By Dennis Hartley
(Originally posted on Digby’s Hullabaloo on February 18, 2023)
Train in vein: Raquel Welch (September 5, 1940- February 15, 2023)
In the canyons of your mind
I will wander through your brain
To the ventricles of your heart, my dear
I’m in love with you again
– from “Canyons of Your Mind,” by The Bonzo Dog Doo-Dah Band
Earlier this week, I was mindlessly scrolling through Twitter (as one does) and noticed that Fantastic Voyage was trending. Initially, I was puzzled as to why that nearly 60 year-old film was on the radar. Then I saw “Raquel Welch” trending, and thought “Uh-oh…another pop culture icon of my youth has diminished and gone into the West.”
There’s a 65% chance that I couldn’t tell you where I left my goddam keys, but I have vivid memories of attending a Saturday matinee showing of Fantastic Voyage at Theater #1 (Fort Wainwright, Alaska) and becoming mesmerized by the sight of Raquel Welch cavorting about the movie screen in a skin-tight scuba outfit for 2 hours.
Being only 10 in 1966, I could not articulate exactly what it was about this vision that captured my imagination, any more than I could explain the similar fascination I had for watching Diana Rigg cavort about the TV screen in a skin-tight leather outfit (on the odd occasion my parents would let me stay up to watch The Avengers).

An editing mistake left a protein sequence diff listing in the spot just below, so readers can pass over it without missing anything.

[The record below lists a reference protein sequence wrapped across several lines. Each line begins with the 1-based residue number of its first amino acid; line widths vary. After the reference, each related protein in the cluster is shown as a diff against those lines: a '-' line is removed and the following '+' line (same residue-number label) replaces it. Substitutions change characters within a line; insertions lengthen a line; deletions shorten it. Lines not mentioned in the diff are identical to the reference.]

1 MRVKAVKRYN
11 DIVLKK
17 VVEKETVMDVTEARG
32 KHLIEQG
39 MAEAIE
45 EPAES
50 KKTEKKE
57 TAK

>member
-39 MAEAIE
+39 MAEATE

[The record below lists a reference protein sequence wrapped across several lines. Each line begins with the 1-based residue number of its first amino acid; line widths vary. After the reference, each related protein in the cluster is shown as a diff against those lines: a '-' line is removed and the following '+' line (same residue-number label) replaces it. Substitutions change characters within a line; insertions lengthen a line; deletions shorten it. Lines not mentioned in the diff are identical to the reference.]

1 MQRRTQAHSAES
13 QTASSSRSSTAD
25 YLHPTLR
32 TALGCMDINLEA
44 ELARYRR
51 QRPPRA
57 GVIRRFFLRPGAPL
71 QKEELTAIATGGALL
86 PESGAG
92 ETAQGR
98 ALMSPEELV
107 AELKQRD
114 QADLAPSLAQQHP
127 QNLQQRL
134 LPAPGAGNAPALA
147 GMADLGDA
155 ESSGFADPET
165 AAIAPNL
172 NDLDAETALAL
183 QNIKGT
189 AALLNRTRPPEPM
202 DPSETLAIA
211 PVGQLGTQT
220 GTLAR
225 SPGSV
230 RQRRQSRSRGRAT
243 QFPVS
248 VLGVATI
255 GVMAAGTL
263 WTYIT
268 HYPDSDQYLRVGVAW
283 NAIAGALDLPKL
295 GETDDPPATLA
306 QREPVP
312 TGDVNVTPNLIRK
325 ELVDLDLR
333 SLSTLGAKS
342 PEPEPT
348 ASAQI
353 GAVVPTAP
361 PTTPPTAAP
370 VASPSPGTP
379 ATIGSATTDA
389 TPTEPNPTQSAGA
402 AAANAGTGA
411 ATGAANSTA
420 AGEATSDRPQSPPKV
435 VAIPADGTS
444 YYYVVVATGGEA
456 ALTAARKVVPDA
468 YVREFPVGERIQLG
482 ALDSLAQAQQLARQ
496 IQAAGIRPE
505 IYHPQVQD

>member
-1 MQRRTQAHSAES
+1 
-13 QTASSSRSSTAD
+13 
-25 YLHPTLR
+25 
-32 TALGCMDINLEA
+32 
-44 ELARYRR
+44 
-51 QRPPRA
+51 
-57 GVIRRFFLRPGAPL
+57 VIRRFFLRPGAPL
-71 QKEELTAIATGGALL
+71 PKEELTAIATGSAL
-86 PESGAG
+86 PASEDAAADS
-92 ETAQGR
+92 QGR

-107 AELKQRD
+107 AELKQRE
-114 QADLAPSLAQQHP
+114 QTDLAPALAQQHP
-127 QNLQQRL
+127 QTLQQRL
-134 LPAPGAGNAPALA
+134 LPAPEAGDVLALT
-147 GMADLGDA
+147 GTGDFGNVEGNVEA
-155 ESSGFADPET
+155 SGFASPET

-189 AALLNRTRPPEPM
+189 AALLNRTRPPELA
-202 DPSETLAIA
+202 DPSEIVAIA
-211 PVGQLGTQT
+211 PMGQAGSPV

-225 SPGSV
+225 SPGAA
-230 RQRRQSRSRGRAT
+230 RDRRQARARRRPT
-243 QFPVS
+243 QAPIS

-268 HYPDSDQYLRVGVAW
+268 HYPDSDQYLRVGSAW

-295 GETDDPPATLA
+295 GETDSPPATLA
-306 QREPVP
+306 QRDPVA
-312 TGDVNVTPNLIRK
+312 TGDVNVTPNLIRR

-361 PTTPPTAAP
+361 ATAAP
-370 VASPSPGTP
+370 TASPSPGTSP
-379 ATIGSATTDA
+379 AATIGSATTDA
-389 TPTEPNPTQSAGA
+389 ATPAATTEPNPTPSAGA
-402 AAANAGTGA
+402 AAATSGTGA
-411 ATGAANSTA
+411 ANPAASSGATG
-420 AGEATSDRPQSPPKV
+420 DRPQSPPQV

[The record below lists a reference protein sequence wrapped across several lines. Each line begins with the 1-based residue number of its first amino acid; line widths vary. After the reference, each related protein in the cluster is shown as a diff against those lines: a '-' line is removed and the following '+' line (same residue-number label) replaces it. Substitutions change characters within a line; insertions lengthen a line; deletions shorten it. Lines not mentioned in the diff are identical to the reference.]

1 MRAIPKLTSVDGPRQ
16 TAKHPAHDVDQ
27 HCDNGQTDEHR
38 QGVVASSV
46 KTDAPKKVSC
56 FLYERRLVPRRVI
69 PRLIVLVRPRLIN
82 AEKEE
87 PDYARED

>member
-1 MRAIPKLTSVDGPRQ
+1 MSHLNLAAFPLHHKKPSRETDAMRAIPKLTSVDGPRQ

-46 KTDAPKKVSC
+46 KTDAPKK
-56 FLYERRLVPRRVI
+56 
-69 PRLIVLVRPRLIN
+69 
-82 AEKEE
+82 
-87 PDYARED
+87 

Of course, Raquel Welch starred in a number of memorable films; Hannie Caulder, Kansas City Bomber, The Three Musketeers, The Four Musketeers, The Last of Shelia, Lady in Cement, Bedazzled, The Magic Christian, and One Million Years B.C. round off my top 10. But Fantastic Voyage holds a special place in the ventricles of my heart.
So in memoriam to Ms. Welch (and our first encounter) I thought I’d take time out to thank all the little people-in alphabetical order:
The Borrower Arrietty – Based on Mary Norton’s 1952 novel, The Borrowers, Hiromasa Yonebayashi’s enchanting 2010 anime follows the travails of a family of 4-inch tall people who live under the floorboards of a country home. Teenager Arrietty (voiced by Mirai Shida) and her parents survive by “borrowing” items from the humans who live upstairs; items that they won’t necessarily miss (a cube of sugar yields a year’s worth of sweetener for their tea).